Investors poured a record US$329.3 billion into solar and wind last year, a 4% increase over 2014 at a time when photovoltaic costs are “tumbling” and large, offshore wind farms are beginning to receive financing, Bloomberg New Energy Finance reported last week.
“These figures are a stunning riposte to all those who expected clean energy investment to stall on falling oil and gas prices,” said Bloomberg LP founder Michael Liebreich. “They highlight the improving cost-competitiveness of solar and wind power.”
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With 64 GW of wind and 57 GW of solar installed in 2015, the two technologies accounted for about 50% of new electricity generation around the world.
While major oil companies “eliminate jobs and curb capital spending to cope with prices that have fallen two-thirds in 18 months, renewables are enjoying a renaissance underpinned by rules designed to curb fossil fuel emissions damaging the atmosphere,” Shankleman writes. “Fears that low oil prices will continue into 2016 have knocked confidence among oil companies, delaying $380 billion worth of investment in upstream projects, according to analysis by industry consultant Wood Mackenzie Ltd.”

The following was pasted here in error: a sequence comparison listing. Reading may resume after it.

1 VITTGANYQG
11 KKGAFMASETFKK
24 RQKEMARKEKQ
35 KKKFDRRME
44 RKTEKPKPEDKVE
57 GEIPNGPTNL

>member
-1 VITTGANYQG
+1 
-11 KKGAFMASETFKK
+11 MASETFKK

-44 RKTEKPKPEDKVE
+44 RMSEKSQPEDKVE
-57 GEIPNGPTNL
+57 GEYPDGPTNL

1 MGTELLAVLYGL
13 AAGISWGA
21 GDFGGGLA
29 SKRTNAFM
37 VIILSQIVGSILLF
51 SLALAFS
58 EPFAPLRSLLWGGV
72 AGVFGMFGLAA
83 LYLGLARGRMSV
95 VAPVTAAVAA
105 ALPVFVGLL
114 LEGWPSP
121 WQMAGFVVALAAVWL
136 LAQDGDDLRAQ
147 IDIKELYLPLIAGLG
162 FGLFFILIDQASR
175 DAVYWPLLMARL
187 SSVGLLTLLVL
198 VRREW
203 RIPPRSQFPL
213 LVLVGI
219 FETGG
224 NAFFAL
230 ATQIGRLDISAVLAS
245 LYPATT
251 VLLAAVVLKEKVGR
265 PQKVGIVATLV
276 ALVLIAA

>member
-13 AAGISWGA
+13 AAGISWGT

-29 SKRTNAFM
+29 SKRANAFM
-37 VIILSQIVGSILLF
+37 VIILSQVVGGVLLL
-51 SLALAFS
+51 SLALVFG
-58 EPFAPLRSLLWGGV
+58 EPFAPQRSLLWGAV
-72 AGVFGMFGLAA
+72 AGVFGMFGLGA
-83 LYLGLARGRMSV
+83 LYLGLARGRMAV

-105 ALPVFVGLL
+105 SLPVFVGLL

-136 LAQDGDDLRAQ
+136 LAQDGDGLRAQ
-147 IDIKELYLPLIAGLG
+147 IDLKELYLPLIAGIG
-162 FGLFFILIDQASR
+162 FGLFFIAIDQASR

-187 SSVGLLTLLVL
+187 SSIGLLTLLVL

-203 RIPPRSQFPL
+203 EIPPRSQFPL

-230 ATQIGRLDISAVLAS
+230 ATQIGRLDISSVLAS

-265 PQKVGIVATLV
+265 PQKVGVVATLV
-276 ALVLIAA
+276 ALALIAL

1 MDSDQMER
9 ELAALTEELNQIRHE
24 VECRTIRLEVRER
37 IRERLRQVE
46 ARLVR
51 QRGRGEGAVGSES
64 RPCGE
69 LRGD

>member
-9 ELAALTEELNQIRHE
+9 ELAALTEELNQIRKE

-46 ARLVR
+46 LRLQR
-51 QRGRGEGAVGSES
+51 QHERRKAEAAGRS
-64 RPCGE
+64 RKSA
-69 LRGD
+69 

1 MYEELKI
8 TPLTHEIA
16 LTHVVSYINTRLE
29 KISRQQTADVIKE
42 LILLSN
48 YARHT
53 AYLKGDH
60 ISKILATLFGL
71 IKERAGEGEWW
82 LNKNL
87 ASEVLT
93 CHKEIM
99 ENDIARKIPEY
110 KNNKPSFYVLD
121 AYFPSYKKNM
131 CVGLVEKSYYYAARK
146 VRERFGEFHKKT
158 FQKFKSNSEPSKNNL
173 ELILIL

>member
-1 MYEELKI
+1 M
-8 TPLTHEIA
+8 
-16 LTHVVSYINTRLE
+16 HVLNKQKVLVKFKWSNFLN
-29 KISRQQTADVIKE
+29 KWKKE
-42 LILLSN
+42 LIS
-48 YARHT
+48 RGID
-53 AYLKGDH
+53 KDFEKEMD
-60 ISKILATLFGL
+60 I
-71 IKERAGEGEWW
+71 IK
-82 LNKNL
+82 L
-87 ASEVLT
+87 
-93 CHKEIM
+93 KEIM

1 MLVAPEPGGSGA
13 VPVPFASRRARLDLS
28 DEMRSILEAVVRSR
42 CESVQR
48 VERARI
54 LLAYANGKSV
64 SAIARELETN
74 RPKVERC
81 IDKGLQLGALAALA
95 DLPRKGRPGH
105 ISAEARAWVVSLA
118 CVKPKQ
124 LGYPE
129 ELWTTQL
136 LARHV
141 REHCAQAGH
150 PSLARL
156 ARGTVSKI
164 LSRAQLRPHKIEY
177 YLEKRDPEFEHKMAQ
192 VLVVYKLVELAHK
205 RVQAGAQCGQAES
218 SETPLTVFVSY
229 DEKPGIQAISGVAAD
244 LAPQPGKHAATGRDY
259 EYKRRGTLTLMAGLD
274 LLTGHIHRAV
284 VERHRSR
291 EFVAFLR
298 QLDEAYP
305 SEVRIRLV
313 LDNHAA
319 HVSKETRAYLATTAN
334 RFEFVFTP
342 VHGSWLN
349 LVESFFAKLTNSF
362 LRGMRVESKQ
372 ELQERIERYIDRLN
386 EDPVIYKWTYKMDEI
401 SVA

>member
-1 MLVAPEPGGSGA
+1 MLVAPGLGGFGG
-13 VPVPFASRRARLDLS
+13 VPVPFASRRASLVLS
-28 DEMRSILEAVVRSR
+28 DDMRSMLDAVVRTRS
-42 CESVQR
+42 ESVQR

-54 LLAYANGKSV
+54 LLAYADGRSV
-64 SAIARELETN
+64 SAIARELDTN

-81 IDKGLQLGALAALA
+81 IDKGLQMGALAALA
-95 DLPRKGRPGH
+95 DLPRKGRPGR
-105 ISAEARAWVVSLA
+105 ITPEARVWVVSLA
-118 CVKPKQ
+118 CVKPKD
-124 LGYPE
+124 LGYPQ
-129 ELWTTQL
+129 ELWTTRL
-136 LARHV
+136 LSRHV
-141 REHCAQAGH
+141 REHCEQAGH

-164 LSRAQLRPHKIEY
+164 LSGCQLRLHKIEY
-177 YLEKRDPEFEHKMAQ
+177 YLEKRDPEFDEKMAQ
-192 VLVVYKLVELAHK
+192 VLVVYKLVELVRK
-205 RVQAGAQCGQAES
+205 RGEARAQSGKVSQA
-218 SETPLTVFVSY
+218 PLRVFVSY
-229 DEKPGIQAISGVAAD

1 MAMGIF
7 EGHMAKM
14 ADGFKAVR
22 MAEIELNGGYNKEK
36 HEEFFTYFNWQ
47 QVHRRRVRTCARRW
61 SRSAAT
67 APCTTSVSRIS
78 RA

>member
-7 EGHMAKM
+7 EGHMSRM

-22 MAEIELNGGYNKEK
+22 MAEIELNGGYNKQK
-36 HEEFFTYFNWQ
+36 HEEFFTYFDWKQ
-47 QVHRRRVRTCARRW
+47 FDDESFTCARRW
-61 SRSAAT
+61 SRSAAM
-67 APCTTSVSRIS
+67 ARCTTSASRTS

Bloomberg points to strong, sustained interest in renewable energy in China and India, with some uncertainty about offshore wind investment in the UK.
“Wind and solar power are now being adopted in many developing countries as a natural and substantial part of the generation mix,” Liebreich noted. “They can be produced more cheaply than often high wholesale power prices. They reduce a country’s exposure to expected fossil fuel prices. And above all, they can be built very quickly to meet unfulfilled demand for electricity.”